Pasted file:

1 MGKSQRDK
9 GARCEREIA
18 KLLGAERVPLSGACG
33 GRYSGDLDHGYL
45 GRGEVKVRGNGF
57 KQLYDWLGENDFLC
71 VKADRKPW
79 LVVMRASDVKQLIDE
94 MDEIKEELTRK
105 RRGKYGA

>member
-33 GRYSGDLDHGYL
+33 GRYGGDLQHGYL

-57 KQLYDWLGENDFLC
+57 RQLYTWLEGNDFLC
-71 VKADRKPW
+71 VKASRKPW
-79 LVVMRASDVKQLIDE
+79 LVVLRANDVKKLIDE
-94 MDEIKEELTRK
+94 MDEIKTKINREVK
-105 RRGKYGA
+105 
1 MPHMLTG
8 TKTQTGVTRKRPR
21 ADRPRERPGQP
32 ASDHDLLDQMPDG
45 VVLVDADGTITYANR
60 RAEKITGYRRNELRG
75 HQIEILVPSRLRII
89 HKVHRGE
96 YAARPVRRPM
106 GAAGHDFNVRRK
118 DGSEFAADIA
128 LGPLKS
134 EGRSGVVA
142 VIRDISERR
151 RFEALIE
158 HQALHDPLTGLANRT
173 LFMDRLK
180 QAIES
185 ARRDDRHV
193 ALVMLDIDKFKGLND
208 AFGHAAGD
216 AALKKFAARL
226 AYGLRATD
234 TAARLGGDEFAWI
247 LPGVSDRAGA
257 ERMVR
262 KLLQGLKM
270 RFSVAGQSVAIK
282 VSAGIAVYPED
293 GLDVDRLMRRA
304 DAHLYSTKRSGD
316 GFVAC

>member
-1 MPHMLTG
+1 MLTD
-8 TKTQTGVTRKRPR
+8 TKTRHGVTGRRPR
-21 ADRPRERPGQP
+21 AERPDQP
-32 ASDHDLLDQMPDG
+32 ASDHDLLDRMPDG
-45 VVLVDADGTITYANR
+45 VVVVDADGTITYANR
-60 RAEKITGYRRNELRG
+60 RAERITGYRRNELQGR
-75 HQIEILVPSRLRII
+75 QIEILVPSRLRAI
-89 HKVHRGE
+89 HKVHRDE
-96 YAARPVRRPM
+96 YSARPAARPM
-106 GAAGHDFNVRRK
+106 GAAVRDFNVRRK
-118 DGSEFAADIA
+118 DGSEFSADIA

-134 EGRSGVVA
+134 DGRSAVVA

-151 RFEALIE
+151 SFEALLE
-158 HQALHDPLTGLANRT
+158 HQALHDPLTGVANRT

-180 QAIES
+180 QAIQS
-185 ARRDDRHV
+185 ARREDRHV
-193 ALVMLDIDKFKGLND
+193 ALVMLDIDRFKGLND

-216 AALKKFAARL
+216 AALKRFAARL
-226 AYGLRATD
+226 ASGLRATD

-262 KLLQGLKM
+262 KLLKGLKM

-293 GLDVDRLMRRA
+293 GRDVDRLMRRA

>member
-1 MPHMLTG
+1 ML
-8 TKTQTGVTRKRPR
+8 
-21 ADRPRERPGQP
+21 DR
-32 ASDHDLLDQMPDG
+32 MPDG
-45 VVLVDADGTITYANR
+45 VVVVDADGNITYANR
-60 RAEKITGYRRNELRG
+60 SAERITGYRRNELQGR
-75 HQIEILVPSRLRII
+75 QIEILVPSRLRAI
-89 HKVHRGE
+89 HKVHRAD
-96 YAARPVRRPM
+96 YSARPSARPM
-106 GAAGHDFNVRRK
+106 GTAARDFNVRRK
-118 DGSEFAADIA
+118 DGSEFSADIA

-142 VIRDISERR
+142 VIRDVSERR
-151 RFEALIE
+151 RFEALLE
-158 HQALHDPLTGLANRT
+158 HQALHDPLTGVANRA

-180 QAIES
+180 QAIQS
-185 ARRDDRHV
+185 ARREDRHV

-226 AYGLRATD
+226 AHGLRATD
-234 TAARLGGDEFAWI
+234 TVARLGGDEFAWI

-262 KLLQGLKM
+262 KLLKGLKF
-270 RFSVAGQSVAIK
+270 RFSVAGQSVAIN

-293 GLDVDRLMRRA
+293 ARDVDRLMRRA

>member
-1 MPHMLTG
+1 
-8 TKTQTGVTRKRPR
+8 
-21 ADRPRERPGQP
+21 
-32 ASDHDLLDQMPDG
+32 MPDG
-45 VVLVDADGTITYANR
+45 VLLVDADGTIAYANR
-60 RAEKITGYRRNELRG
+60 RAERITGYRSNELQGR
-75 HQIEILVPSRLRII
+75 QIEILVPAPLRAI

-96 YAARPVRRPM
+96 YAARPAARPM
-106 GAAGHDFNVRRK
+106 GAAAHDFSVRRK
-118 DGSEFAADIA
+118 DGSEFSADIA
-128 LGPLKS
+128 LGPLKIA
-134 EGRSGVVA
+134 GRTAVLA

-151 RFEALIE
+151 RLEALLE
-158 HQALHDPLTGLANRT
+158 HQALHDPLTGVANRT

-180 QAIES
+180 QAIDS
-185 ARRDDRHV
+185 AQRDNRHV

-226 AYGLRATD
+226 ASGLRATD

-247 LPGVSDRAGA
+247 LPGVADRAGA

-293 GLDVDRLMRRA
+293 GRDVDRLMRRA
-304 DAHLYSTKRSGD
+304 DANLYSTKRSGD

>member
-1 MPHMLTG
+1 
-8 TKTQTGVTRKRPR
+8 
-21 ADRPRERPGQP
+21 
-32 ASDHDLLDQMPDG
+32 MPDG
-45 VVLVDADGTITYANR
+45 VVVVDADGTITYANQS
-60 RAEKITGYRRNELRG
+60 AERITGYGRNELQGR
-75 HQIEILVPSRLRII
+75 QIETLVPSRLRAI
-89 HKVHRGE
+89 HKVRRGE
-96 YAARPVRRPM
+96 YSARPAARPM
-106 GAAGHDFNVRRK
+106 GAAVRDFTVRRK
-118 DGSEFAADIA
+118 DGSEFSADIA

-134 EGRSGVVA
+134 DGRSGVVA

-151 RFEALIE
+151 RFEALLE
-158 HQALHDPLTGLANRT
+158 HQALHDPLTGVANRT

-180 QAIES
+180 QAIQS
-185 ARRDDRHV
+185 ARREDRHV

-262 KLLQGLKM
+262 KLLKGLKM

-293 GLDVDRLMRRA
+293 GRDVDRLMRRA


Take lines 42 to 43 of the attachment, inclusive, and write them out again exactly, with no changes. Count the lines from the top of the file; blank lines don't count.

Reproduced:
185 ARRDDRHV
193 ALVMLDIDKFKGLND